One of the many reasons that make the farming community different from others, is the rules that govern them. Farmers know that when the rains start they have to sow the seeds. Rice seedlings transplanted in the absence of rain will die, and no amount of argument will bring the rains sooner. The rules that govern them are absolute, and in most case, in harmony with nature. They are different from the daily protocols or the moral values which we live by.
Take the general compartments of trains anywhere in India. The passengers waiting on the platform know that when a train arrives at the station, they must allow commuters who are inside to get off before they board the train. But by the time the train stops, a gory battle is already in place between those trying to get out and those trying to get in. Elbows, shoes, heads, hands, everything is used to force one’s way in or out. Similarly, it is understood that a driver on road must stop when the signal goes red. But in the absence of traffic policemen, it is very common for vehicles to jump signals, thereby risking his and others’ lives. These rules and protocols are not absolute like the ones that govern the farmers, and no authority can make them absolute.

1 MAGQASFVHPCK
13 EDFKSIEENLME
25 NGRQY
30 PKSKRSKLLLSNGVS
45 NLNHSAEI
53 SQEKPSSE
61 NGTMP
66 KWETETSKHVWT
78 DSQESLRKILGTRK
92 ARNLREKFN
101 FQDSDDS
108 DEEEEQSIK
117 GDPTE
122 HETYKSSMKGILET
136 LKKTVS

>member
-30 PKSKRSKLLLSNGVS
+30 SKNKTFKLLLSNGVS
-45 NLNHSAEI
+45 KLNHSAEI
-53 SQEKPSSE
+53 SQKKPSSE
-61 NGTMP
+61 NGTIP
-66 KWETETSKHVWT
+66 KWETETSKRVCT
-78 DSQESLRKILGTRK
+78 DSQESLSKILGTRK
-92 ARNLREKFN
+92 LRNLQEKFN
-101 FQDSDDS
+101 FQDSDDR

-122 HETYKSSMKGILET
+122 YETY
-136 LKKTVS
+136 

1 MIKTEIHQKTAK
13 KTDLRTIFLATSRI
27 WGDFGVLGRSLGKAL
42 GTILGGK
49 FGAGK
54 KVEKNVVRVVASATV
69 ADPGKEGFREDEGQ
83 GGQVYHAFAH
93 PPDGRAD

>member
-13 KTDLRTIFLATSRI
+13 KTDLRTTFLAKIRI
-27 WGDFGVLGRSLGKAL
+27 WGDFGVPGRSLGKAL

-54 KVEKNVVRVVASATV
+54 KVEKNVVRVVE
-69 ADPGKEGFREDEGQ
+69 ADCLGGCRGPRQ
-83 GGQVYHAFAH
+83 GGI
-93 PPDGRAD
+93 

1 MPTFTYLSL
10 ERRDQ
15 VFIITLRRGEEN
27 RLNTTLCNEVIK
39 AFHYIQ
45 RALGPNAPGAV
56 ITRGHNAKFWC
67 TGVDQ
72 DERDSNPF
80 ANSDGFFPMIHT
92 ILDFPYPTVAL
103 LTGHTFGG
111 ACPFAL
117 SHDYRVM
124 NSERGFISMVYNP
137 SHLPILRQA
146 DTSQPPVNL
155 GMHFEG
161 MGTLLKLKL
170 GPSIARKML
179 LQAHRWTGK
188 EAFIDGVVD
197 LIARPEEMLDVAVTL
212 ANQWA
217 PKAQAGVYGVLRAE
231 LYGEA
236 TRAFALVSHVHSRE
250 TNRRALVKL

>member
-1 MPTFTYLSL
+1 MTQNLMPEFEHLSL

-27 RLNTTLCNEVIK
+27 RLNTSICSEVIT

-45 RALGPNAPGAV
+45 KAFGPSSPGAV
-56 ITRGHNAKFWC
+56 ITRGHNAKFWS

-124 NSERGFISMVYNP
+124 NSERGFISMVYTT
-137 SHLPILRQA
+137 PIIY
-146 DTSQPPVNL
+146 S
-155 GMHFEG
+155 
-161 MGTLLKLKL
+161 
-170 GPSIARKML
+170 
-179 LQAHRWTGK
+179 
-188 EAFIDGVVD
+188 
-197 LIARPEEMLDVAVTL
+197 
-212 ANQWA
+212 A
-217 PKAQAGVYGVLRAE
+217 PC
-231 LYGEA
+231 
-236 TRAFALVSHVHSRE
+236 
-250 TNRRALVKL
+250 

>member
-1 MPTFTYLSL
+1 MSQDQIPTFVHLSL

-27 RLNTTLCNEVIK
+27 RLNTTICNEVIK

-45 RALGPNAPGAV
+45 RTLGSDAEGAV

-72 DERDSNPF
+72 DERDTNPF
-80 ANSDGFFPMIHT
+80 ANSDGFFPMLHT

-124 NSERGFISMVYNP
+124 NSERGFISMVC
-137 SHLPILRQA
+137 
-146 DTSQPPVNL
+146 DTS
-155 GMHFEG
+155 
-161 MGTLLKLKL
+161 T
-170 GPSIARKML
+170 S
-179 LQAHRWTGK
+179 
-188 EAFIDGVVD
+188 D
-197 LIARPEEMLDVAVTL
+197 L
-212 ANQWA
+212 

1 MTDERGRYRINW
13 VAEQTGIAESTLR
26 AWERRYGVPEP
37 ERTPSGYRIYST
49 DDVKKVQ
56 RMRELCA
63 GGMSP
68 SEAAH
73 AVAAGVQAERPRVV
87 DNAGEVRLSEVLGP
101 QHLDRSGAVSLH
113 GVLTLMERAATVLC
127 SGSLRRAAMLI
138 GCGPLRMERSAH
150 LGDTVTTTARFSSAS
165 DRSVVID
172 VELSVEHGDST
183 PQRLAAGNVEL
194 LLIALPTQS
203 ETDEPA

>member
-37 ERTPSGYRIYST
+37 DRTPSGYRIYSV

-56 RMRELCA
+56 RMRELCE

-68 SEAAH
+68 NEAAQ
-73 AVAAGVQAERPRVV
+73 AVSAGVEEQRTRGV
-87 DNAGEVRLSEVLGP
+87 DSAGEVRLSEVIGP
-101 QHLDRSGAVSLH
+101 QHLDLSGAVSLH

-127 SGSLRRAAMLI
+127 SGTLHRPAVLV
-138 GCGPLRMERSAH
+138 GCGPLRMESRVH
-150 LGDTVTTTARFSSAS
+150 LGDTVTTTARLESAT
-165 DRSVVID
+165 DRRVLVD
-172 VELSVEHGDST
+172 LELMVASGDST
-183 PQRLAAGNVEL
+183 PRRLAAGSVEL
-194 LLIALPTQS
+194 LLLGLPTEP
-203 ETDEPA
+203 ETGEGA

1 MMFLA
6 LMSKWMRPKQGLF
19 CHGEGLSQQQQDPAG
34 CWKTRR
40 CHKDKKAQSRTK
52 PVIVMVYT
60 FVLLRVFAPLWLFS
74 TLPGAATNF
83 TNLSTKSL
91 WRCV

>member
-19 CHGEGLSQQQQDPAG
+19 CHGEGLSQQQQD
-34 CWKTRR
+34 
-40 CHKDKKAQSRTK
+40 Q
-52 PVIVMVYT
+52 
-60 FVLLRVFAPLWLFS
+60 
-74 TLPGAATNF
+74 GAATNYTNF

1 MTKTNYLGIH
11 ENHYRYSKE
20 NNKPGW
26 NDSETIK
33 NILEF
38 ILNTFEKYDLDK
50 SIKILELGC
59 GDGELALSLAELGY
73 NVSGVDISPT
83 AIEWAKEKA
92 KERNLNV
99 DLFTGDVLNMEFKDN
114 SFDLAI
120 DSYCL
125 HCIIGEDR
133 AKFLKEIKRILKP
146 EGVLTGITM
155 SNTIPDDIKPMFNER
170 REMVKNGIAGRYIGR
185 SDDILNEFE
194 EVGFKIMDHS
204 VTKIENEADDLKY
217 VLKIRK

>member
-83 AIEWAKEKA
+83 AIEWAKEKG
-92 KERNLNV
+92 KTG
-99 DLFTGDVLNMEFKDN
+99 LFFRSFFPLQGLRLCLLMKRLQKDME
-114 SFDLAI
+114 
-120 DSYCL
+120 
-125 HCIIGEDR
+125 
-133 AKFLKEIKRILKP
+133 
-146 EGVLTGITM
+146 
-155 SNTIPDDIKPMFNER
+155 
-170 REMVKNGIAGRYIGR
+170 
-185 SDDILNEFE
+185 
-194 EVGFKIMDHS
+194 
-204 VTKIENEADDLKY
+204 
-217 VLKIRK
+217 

Not just the farmers, all the other entities on earth understand this. Even the plants and animals understand the non-negotiable protocols of natural harmony. The universal recognition that some protocols are inviolate, no matter how grave the consequences, should be the goal for society generally, and it should come from a bottom-up-approach. It is not a question of mechanical enforcement of protocols. Nor can we expect every small violation of rules to be a punishable offence. That will make the world a dictatorial hell. Rules and protocols can be enforced by people too if they are determined enough. We love to bend rules, seek compromises, and bring chaos. We must learn from our farmers.